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Urinary Stones in Small Animal Medicine -

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A Colour Handbook of Urinary Stones in Small Animal Medicine

Urinary Stones in Small Animal Medicine Albrecht Hesse
Reto Neiger

Publisher: Royal Canin and Manson Publishing, Ltd.
Distributed by Wiley and Sons (2009)
ISBN-10: 1840761288


"The Colour Handbook deals with all aspects of urolithiasis in dogs, cats, rabbits and guinea pigs-from aetiology and pathogenesis to diagnosis, treatment and the prevention of disease recurrence. The authors introduce the reader to treatment protocols developed from their own research and experience, and incorporate international state-of-the-art knowledge of the disease."


The 4th and 5th chapters of A Colour Handbook of Urinary Stones in Small Animal Medicine are devoted to rabbits and guinea pigs, with a slightly more detailed discussion of rabbit calculi than guinea pigs. While not as comprehensive as the other sections (each of these two chapters is roughly three pages long), the information is valuable nonetheless.

Hesse and Neiger cite tests of 269 sample stones in rabbits in which the composition was identified as calcium carbonate/calcite in the majority (>90%) of the cases. Calcium oxalate or struvite were rarely found, and then only as minor components of the calcium carbonate-based stones. This is significant because it mirrors the findings by UC Davis in its 2008 bladder stone study, in which roughly 93% of the 125 stones evaluated were comprised of 100% calcium carbonate.

According to Hesse and Neiger, 16% of the rabbits with stones were classified as obese. 12% had suffered a recurrence. Average age of the specimen rabbits was 3.7 years, with males being affected slightly more often than females. In the 20 guinea pigs evaluated, the average age was 4.6 years, and females were affected predominately over males (3:1). In the male guinea pigs, all of the stones were located in the bladder; female stones were mostly located in the urethra. The book makes the interesting observation that "All of the urethral stones contained 30-60% struvite, which indicates an infection with urease-producing organisms."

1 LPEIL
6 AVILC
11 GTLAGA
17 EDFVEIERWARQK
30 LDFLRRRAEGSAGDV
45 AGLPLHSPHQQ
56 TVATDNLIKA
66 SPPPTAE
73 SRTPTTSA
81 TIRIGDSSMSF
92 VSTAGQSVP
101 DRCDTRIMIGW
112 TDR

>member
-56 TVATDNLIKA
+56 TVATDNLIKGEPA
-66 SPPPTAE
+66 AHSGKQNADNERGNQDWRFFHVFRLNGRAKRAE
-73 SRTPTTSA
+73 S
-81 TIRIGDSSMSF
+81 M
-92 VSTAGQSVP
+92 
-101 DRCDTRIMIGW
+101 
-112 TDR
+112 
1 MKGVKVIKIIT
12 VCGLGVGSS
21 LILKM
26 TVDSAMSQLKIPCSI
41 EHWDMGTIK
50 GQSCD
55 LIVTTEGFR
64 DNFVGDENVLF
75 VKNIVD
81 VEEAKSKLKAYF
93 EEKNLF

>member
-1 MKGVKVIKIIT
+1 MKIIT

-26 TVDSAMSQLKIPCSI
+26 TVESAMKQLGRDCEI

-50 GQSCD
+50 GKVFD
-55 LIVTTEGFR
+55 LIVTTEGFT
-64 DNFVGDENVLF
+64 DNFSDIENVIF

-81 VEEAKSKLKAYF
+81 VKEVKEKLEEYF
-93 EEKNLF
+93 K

The authors conclude that "a high pH value [7.5 pH-9.5] and high urinary calcium concentration are crucial for calcium carbonate crystallization in urine" in rabbits and guinea pigs, and describe the following as typical clinical signs of urinary calculi: haematuria; anorexia; apathy; bloated abdomen; bent back; pain on bladder palpation; frequent urination or other urinary disorders; abdominal gas/distention; urinary and fecal discomfort [tenesmus].

With regard to treatment, the book states: "All stones in rabbits were either removed instrumentally or surgically, and in a few rare cases they were spontaneously voided from the lower urinary tract. If the urethra is obstructed with stone material, quick action is required to ensure the animal's survival. Urohydropropulsion can be used in female animals."

Recommendations for preventing a recurrence include:

  • Appropriate mineral supply
  • Appropriate vitamin supply (with vitamin D not to exceed D 500-750 IU/kg food)
  • Use of wet, green foods
  • Do not feed dry (pellet) foods
  • Increased fluid intake
  • Regular ultrasound monitoring during the first few months after stone removal

It is suggested that the short-term use acidifying foods or drugs might also prove useful towards prevention, but will not dissolve existing calcium carbonate stones.

In conclusion, A Colour Handbook of Urinary Stones in Small Animal Medicine is a useful addition to the library of anyone who is looking for a better understanding of bladder stones in rabbits or guinea pigs. I give the book a 3 star rating, though, primarily because of the cost factor (it retails at roughly $60.00) and because the text has a heavily scientific bent that can be a little challenging for laypeople like me to understand. Up

star rating

Hesse & Neiger: A Colour Handbook of Urinary Stones in Small Animal
Medicine, ISBN 978-1-84076-128-3, 2009.
Copyright: Royal Canin and Manson Publishing.

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